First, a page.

May 28, 2023

Union Membership Rate Fell Again in 2011

The nation’s union membership rate continued a decades-long slide last year, falling to 11.8 percent of the American work force in 2011, the Bureau of Labor Statistics announced in a report on Friday.

That was down from 11.9 percent the previous year even though total union membership edged up, rising by 49,000 last year to 14.76 million. The overall membership rate declined because the increases in organized labor’s ranks did not keep pace with overall growth in employment.

The bureau announced these numbers as the nation’s labor unions have been coming under heavy political attack. Republican governors and Republican-controlled legislatures in Wisconsin and in several other states have pushed to curb the power of public employees to bargain collectively. Moreover, Indiana is poised to become the first state in more than a decade to enact a “right to work” law, which bans employers and unions from agreeing to contracts that require workers to pay fees for union representation.

According to the bureau, 16.3 million workers are represented by unions, some 1.5 million more than the total membership, indicating that many workers opt out of joining the unions that represent them at their workplaces.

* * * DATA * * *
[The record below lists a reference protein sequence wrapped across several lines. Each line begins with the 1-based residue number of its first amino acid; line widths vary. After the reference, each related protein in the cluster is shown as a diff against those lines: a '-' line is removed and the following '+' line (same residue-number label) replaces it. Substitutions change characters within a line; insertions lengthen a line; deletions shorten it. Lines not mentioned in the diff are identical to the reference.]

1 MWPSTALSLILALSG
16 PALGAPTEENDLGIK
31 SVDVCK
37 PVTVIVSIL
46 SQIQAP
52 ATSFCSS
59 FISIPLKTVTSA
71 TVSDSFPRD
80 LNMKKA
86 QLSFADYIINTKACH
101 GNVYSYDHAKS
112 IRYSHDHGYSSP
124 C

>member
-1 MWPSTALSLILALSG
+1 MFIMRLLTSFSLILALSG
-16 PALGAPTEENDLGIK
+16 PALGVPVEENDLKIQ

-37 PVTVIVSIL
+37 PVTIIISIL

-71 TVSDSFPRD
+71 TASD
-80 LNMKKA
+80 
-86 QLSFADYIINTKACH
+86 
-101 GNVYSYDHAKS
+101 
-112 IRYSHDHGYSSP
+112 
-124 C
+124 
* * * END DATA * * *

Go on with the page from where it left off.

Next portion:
The percentage of public sector workers in unions was 37 percent last year, more than five times the 6.9 percent membership rate for private sector workers. In the 1950s, more than 35 percent of private sector workers were in unions.

The Bureau of Labor Statistics said the number of private sector workers in unions increased by 110,000 to 7.2 million, buoyed by a rebound in manufacturing and construction employment. But with many states, cities and school districts laying off employees, the number of public sector workers in unions dropped 61,000, to 7.56 million.

The bureau found that New York State had the highest unionization rate, 24.1 percent, followed by Alaska (22.1 percent) and Hawaii (21.5 percent). North Carolina had the lowest rate, 2.9 percent, with South Carolina second-lowest (3.4 percent). The data was collected in the Current Population Survey, a monthly survey of 60,000 households.

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